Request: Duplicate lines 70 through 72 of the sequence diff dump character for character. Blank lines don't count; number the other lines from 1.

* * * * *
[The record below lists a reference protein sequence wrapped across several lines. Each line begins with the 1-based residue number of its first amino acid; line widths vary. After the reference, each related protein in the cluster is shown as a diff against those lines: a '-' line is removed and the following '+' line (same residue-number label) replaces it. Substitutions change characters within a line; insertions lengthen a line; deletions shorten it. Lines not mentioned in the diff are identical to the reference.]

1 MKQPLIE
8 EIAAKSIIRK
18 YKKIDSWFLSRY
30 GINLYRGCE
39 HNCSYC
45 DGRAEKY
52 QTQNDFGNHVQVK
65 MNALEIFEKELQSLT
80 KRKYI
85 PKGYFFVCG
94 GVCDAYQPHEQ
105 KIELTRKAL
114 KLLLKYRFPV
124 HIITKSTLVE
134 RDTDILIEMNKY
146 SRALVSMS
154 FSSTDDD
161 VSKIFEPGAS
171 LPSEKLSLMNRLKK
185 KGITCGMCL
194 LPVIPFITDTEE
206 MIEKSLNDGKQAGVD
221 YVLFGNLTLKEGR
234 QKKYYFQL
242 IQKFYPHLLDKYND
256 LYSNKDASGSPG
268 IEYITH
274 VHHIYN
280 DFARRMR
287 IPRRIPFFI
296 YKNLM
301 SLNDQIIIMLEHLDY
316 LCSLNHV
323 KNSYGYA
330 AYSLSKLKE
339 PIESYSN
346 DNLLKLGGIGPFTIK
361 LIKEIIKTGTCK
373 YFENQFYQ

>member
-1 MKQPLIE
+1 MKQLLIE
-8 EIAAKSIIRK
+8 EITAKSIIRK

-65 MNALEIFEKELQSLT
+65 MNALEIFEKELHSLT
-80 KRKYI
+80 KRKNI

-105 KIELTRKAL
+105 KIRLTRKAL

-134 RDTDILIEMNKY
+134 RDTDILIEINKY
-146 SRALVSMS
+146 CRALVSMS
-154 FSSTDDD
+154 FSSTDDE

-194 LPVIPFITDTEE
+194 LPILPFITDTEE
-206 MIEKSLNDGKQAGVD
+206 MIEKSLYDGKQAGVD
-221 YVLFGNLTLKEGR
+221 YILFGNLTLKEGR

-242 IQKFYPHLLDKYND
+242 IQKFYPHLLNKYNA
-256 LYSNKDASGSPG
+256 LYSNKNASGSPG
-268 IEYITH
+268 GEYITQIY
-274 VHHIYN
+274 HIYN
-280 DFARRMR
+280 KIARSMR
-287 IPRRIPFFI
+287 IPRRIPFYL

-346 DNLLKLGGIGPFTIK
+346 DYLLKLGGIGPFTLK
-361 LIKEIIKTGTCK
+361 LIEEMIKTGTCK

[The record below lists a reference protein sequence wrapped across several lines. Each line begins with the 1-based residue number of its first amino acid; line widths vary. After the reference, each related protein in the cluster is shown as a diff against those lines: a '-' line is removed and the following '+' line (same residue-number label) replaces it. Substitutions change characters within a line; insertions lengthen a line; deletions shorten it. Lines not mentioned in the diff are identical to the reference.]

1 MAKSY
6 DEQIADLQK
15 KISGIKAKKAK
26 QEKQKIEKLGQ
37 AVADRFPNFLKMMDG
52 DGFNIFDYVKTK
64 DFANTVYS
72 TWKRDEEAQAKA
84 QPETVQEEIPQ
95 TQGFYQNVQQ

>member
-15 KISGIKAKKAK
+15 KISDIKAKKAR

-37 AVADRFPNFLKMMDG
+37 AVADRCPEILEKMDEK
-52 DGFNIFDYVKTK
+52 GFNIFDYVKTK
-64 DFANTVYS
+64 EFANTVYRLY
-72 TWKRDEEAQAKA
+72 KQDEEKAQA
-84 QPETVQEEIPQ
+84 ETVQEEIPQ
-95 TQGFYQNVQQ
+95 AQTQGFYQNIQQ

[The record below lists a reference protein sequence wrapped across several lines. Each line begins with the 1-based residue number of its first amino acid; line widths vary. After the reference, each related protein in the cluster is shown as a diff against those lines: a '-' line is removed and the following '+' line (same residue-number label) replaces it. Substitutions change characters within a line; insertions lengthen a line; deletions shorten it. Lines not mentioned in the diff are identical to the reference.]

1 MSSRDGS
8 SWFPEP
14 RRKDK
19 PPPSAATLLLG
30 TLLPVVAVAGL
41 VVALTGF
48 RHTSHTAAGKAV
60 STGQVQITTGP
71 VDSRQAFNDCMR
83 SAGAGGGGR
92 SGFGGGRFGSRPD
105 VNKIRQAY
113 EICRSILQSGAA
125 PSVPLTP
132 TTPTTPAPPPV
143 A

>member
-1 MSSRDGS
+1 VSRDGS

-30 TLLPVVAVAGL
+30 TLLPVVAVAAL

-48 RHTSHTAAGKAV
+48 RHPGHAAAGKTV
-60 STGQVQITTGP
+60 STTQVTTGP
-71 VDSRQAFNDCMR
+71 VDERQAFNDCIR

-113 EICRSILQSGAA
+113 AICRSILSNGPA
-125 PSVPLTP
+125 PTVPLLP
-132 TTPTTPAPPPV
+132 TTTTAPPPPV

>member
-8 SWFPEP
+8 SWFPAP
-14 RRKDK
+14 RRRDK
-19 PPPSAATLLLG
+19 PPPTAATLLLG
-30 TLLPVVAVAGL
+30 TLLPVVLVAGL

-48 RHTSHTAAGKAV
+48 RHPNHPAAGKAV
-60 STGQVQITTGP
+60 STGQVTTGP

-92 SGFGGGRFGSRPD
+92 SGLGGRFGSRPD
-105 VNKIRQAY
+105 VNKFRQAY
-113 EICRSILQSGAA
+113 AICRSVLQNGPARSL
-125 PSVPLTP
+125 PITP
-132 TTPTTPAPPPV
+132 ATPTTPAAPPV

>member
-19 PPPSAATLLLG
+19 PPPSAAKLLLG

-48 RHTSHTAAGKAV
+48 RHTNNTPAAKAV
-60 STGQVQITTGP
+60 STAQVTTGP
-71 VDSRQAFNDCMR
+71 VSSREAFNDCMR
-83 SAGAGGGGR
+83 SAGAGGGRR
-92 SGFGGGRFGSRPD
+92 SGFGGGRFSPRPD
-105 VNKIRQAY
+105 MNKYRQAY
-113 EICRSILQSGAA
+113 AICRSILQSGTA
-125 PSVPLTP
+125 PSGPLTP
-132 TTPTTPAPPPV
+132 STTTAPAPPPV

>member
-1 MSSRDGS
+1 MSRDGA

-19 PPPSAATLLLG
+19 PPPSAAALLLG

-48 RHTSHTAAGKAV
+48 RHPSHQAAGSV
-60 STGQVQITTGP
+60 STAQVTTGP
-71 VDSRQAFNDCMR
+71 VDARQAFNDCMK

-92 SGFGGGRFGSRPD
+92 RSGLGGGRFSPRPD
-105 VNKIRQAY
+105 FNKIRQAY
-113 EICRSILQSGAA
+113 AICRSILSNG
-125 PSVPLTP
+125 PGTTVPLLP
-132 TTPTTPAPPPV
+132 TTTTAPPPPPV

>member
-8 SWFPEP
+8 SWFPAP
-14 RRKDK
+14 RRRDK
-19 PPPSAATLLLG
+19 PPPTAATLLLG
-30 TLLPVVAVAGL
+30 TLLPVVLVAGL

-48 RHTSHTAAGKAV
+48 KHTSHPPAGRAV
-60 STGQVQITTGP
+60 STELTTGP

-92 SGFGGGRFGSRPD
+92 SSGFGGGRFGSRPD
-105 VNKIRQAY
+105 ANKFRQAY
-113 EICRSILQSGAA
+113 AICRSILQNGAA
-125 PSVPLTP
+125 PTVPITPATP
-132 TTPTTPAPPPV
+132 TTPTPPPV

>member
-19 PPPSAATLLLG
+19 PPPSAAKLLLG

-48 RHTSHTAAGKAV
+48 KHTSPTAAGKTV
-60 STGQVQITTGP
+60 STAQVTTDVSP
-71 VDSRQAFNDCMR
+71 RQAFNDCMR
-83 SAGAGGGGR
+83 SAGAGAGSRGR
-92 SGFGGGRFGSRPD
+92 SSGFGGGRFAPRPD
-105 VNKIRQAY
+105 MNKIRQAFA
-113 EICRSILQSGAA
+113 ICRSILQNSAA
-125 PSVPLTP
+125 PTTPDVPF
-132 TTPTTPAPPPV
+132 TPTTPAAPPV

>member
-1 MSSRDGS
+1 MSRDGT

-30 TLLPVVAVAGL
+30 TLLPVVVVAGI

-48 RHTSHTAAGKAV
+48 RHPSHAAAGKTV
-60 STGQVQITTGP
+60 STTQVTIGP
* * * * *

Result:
-274 VHHIYN
+274 HIYN
-280 DFARRMR